The Speaker of Parliament Rebecca Kadaga has called for the reinstating of the vehicle inspection role to the Uganda Police Force under the Inspectorate of Motor Vehicles.
Kadaga made the call during the launch of the Legislative Action Plan on Road Safety and while receiving a petition on the campaign for safer roads by the Parliamentary Forum on Road Safety (PAFROS) on Friday, 18 May 2018 at Parliament.
The plan is aimed at creating awareness on road carnage and improving road use in the country.
“As the Government, we need to reallocate the vehicle inspection to the Police, and provide them with the necessary funding to carry out training and capacity building to implement the inspection”, she said.
The Speaker alluded to the organization of road systems in the United States of America where bad road users are apprehended by digital systems like CCTVs set up along roads, and said Uganda can pick a leaf from this.
“We have been talking about installing CCTV cameras in this city and country. I don’t know how far that programme has gone. These will be very useful in spotting those who cause carnage on our roads,” Kadaga said.
She also commended Members of Parliament, partners and donors for affirmative action in the Road Safety campaign, and appealed to the public to promote good road use practices.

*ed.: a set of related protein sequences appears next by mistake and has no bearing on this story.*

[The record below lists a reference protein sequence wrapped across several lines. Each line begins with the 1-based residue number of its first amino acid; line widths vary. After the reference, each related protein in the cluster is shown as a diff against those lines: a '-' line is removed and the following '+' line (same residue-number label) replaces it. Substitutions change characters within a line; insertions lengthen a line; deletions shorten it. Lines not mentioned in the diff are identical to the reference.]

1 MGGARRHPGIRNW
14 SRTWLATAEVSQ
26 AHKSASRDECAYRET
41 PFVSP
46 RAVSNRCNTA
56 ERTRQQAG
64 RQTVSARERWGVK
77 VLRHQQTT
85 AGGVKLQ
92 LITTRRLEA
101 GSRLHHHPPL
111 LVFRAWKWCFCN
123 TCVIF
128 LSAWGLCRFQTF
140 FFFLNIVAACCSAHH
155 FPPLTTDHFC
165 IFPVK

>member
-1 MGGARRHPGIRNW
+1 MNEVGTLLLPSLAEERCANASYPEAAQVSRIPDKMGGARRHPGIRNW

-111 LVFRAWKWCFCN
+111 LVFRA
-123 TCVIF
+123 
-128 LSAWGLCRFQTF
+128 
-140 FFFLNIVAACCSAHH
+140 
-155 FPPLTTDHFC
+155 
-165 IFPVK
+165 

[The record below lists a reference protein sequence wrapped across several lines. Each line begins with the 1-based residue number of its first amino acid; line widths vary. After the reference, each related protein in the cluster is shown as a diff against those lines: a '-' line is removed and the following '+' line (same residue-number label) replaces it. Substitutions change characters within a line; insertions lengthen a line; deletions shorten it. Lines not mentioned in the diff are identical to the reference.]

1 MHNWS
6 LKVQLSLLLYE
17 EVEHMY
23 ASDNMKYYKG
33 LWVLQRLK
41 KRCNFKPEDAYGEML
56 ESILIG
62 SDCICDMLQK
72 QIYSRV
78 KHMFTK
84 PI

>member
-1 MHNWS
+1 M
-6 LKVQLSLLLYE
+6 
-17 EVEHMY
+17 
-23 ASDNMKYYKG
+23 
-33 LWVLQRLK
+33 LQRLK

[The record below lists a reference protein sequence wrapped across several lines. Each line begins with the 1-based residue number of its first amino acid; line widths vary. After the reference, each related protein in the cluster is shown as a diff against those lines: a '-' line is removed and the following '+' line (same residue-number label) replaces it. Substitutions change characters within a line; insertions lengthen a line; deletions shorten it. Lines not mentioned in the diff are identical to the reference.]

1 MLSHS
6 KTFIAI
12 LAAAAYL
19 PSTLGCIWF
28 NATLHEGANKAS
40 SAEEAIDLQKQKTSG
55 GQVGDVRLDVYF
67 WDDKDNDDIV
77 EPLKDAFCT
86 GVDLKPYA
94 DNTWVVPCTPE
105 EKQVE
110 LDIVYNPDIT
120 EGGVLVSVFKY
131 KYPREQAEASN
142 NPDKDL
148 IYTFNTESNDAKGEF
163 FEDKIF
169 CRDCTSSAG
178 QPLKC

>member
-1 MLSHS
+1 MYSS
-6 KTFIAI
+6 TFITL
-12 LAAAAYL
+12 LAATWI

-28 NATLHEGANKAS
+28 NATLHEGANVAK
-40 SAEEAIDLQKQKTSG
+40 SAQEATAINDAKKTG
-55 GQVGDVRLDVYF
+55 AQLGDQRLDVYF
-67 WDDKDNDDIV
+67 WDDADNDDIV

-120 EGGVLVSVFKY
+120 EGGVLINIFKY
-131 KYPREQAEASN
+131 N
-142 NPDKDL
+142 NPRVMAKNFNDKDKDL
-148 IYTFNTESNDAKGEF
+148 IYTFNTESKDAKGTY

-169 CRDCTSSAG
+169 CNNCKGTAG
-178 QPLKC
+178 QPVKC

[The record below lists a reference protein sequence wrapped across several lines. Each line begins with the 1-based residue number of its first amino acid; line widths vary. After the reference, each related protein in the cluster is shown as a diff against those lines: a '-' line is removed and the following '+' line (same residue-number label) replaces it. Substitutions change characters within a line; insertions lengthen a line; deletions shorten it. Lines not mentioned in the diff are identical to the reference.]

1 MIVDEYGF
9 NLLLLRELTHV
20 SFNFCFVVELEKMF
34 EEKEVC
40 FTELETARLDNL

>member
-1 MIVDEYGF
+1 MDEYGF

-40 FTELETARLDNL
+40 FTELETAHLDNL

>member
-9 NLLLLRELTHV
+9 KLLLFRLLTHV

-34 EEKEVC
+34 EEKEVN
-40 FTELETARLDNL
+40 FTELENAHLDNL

“I am delighted that the Legislative Action Plan has been worked on. I appeal to MPs to debate the five pillars identified for action,” she said.
The Minister of State for Transport Hon. Aggrey Bagiire noted that road carnage required concerted effort to be reduced and commended MPs for their role in advocating for improved road safety.
“Road safety is completely underfunded. I appeal to the August House to take affirmative action and allocate resources for road safety initiatives and interventions”, Bagiire said.
The Chairperson of the Parliamentary Forum on Road Safety, Hon. Alex Ruhunda (NRM, Fort Portal Municipality) noted that Africa was the least motorized continent but contributed to 60 percent of road carnage globally. He called for legislative and political support to enact laws to improve road safety.
“It is best practice that road safety should not just be considered as a transport sector issue but as well as a public health policy issue,” said Ruhunda.
Partners with the Parliamentary Forum on Road Safety including the World Health Organization, the World Bank and Safeway Right Way acknowledged that road carnage in Uganda needed urgent action for express improvement of road use.
“Uganda loses about 2.5 per cent of its GDP through road carnage and has a track record of aging vehicle fleets,” said Florentin de Loppinot, Managing Director Total Uganda Ltd.
“Road safety requires strong partnership because 33 per cent of hospital beds in Africa are occupied by road accident victims,” noted Dr. Yonas Woldemariam, the Country Representative of the World Health Organisation in Uganda).
“The World Bank is undertaking a review of the National Road Transport Policy to reflect one of the fundamental tenets of road safety,” added Ivan Mwonda (Senior Transport Specialist, World Bank).
The Legislative Action Plan on Road Safety is based on a gap analysis of the current Traffic and Road Safety Act, as well as best practice with regard to road design, construction and maintenance. It aims to address challenges by stimulating debate in Parliament and sin the society on the urgent nature of action on road safety.